This is the narrative of the entire Old Testament. It’s a love story gone bad. And then good again, and then bad again, and so on.
Sometimes we Christians struggle with our own form of spiritual memory loss. We forget who God is, and so we begin to forget who we are. We replace God with gods of our own making: wealth, security, status, relationships, human respect, success, and so on. When these “gods” let us down, we find ourselves lost and confused. We become disoriented.
An acquaintance told me that on a motorcycle course his friend was counseled, “Don’t look where you don’t want to go!” When we keep our eyes fixed on Jesus, we seem to do all right. When we forget Jesus and focus on other “gods,” we risk getting off course, sometimes tragically.
There’s that wonderful scene in the Lion King in which Simba, heir to the throne, fully grown physically, but not quite ready to take his place in the adult world, encounters the reflection of his deceased father, Mufasa, in the pond. His father emerges from the clouds above, and his deep, guttural voice lovingly but authoritatively commands his son, “Remember who you are. Rememmmberr!”
Simba would not become an adult until he claimed his identity as the Lion King, which carried not only privilege but responsibility. The only way to claim his identity was to acknowledge his filial relationship with his father.
Our true identity comes from our filial relationship with God.
In fact, two of the most important questions we will ever ask ourselves may be: Who am I? Who is my God?
In a certain sense, the Israelites were relegated to spiritual childhood until they could truly claim their identity as God's Beloved People. They struggled to be who they were meant to be, day in and day out (as we do, too). As a result of sin, they experienced slavery, serious family dysfunction, humiliating defeats in battle, and exile from the land they loved. They lived the life of the Prodigal Son. They did what we tend to do. They wandered far from God, into “distant countries” (cf. Luke 15:13). They squandered their inheritance. They found it impossible to be faithful to the covenant. It must have seemed that there could be no hope for restoration.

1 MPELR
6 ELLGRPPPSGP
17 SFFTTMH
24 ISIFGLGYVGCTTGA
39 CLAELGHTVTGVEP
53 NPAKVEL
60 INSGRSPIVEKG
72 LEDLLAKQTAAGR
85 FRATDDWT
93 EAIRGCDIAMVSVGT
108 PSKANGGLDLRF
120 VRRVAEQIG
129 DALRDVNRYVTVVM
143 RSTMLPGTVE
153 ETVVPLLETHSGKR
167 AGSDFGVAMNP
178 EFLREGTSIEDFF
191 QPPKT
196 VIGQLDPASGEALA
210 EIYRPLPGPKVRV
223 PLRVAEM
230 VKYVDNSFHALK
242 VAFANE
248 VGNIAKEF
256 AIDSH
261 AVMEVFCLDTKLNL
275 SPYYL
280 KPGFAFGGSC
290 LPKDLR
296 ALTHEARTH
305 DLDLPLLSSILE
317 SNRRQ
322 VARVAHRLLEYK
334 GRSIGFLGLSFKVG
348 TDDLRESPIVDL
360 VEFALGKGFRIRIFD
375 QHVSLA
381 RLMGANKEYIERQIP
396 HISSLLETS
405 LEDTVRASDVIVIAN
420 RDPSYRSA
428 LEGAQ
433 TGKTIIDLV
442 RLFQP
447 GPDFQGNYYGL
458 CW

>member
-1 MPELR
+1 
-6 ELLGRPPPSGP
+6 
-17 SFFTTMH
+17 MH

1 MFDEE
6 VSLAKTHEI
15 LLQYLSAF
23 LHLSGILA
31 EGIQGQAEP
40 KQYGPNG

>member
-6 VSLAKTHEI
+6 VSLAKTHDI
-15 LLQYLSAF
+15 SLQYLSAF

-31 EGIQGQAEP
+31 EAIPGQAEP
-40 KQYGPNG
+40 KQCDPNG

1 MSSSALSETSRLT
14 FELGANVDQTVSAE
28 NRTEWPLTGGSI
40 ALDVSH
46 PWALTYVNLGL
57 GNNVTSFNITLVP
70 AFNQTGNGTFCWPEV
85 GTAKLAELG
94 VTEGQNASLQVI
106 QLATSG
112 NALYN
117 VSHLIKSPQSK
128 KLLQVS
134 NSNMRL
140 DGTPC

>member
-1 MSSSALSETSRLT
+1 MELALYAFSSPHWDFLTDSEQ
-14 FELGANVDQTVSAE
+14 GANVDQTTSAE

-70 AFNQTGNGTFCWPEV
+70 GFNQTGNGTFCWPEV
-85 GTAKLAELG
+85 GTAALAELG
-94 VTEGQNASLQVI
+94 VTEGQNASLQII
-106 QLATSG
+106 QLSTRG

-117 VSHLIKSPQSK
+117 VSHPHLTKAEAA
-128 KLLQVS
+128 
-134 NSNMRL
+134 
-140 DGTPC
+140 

Until the Lord sent the Redeemer, Jesus Christ, in whom God would offer a new covenant, once and for all.
By baptism, we entered into this new covenant. We became adopted sons and daughters of God.
In Jesus, we know whose we are and who we are. We are God’s, we are His children.
Whether we have come to Jesus for the first time or have returned to him through the sacrament of Reconciliation following a painful sojourn into the “distant country,” we can be assured that when we are in friendship with Jesus Christ, we share in his filial relationship with God the Father.
But there’s another aspect to the story of forgetfulness. That of God's forgetfulness.
When we repent of our sins and turn back to the Lord with all our hearts, he casts our sins behind his back (cf. Isaiah 38:17). It can even be said that he “forgets” our transgressions: “It is I, I, who wipe out, for my own sake, your offenses; your sins I remember no more” (Isaiah 43:25, NABRE). He always took Israel back. His love never faltered. And this is true for us, as well.
The sacrament of Reconciliation restores the relationship we neglected in our forgetfulness. And when our sins are absolved, God effectively remembers them no more.
With the psalmist we can pray, “But I trust in your mercy. Grant my heart joy in your salvation, I will sing to the Lord, for he has dealt bountifully with me” (Psalm 13:6, NABRE)!
God’s mercy is so much greater than our sins.
That’s something very important to remember.